Back in mid-2015, we highlighted an EEOC decision that found that discrimination on the basis of sexual orientation was covered by Title VII's prohibition against sex discrimination. Now the EEOC is taking things one step further and, on March 1, 2016, sued its first two cases in federal district courts in Pennsylvania and Maryland asserting sexual orientation discrimination claims. Read the EEOC's press release here.
Why is this significant?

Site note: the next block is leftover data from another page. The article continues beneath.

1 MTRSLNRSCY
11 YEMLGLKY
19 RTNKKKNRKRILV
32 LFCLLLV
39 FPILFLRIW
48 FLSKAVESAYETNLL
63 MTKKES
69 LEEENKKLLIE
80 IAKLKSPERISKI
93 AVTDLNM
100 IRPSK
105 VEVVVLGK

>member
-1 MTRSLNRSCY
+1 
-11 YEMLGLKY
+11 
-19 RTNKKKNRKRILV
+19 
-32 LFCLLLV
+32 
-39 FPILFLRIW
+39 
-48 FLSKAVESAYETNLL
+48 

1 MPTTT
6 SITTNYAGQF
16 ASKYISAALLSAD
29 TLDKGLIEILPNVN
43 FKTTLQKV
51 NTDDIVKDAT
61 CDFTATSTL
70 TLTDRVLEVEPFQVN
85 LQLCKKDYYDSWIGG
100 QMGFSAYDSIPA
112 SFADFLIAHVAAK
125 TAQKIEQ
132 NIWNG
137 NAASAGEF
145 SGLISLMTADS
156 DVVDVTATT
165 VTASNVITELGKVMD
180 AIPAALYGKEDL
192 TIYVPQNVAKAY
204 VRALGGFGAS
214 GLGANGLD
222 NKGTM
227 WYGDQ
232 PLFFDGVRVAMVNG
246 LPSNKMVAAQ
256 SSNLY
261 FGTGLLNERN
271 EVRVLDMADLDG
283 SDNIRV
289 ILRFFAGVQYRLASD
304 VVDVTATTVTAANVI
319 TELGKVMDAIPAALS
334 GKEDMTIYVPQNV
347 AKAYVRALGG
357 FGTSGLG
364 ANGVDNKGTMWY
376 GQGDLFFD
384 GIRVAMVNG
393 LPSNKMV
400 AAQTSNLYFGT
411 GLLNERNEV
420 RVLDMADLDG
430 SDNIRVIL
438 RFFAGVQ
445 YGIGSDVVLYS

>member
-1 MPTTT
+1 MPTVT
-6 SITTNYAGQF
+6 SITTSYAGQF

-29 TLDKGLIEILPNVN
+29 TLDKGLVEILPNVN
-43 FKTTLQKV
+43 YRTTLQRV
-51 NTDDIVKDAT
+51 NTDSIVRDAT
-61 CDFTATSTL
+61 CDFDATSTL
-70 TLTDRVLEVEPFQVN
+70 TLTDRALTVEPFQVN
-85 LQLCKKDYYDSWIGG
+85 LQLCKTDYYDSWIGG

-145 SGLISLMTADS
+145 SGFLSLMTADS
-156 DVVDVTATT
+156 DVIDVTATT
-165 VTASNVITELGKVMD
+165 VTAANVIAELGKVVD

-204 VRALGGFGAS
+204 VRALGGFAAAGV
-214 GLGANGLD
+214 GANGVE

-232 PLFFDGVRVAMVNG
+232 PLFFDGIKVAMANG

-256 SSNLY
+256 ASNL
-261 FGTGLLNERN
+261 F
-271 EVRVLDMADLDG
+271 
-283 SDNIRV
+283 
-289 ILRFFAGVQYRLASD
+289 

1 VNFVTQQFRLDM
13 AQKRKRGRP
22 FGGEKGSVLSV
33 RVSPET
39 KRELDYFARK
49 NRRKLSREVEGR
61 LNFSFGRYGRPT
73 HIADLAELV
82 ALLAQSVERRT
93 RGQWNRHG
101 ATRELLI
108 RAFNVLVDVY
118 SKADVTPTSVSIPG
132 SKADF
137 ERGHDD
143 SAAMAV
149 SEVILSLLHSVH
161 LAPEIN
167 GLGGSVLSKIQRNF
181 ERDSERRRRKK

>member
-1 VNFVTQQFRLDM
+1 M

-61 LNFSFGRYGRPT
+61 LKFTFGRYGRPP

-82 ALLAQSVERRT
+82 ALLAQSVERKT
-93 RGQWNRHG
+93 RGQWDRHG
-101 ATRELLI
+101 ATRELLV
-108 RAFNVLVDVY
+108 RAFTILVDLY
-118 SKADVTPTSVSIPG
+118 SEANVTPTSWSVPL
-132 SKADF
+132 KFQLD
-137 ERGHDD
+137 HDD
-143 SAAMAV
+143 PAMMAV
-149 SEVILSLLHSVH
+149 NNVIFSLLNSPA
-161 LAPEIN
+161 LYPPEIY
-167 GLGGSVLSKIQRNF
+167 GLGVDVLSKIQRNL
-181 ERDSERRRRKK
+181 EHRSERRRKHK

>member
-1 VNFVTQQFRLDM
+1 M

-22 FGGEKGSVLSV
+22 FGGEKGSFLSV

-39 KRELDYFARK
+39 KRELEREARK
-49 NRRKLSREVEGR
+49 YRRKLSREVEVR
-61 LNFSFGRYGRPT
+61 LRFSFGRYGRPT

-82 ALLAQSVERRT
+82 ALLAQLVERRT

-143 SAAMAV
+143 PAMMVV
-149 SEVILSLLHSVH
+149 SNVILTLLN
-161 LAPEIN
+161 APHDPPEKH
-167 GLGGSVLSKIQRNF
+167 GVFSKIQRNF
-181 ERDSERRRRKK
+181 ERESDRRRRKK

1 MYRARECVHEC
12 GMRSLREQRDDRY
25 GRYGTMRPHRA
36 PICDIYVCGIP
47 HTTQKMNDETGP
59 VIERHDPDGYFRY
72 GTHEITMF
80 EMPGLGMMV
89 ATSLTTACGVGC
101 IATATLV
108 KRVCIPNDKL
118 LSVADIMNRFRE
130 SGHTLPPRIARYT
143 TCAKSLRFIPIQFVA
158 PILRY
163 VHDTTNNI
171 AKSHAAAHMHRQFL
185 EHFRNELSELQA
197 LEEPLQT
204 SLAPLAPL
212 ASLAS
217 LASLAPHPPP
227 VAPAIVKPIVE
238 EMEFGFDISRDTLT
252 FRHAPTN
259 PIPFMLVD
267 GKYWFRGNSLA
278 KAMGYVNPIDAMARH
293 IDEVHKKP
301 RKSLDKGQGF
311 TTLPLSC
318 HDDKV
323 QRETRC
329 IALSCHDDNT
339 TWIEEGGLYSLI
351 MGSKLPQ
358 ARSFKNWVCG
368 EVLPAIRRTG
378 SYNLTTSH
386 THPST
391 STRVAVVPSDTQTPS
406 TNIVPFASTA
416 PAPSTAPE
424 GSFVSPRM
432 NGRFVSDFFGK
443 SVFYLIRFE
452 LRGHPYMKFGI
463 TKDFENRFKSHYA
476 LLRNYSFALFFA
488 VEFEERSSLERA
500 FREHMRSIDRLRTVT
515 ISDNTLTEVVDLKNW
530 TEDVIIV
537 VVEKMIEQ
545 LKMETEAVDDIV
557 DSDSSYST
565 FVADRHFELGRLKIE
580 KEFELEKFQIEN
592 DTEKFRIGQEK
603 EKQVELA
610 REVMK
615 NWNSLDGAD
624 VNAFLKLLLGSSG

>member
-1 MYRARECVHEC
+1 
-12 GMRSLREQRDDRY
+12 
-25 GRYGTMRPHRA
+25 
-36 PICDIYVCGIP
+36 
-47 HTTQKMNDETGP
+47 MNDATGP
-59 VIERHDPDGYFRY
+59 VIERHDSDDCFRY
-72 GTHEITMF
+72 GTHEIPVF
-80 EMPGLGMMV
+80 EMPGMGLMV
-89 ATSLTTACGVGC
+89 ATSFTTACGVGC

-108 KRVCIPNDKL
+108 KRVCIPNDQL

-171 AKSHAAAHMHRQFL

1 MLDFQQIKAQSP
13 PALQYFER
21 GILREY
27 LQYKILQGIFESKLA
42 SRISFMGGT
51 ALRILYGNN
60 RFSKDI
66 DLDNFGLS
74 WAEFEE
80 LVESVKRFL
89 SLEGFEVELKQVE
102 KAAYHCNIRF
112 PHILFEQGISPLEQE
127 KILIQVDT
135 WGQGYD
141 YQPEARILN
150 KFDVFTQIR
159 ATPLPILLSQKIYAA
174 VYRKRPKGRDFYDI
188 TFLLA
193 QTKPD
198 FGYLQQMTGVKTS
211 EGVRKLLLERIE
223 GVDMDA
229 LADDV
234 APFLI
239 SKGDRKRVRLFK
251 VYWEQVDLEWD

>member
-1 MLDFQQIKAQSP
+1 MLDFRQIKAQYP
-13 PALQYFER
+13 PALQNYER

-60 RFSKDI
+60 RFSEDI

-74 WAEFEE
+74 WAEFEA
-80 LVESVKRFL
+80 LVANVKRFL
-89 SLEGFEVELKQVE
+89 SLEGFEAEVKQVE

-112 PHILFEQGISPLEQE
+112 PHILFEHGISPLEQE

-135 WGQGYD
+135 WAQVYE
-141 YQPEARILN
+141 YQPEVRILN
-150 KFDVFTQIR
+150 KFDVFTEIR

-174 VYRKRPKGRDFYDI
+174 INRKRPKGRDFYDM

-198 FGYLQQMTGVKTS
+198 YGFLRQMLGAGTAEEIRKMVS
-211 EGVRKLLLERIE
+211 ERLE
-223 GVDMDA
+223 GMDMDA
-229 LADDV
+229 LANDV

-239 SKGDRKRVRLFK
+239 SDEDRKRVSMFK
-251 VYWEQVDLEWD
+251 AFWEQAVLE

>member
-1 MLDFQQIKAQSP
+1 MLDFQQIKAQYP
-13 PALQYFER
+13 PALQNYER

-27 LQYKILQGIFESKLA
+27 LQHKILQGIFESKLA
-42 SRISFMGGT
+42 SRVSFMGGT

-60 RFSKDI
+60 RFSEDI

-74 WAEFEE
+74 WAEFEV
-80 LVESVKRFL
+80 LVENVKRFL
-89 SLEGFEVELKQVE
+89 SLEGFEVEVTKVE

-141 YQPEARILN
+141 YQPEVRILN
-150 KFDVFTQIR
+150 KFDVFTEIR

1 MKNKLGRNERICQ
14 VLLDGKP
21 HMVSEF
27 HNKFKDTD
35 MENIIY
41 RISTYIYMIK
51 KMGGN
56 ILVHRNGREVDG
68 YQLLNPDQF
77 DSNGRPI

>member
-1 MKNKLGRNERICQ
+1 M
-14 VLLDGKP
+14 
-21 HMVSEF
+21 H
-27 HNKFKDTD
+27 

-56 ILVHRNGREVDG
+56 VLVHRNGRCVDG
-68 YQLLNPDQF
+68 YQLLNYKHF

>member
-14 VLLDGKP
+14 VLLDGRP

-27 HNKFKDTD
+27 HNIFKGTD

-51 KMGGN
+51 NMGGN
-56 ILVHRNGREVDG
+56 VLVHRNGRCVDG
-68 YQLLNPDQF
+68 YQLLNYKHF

Title VII (the major federal employment discrimination statute) does not explicitly list sexual orientation as a protected class. Because of this, many courts including the Second Circuit Court of Appeals (which includes New York State) have decisions on the books dismissing sexual orientation cases on that basis. We will now see whether any courts adopt the EEOC's interpretation of Title VII's prohibition against sex discrimination (most commonly invoked when women are discriminated against) to include sexual orientation. In New York, sexual orientation (including perceived sexual orientation, ie., your employer thinks you are gay) is protected by the state Human Rights Law.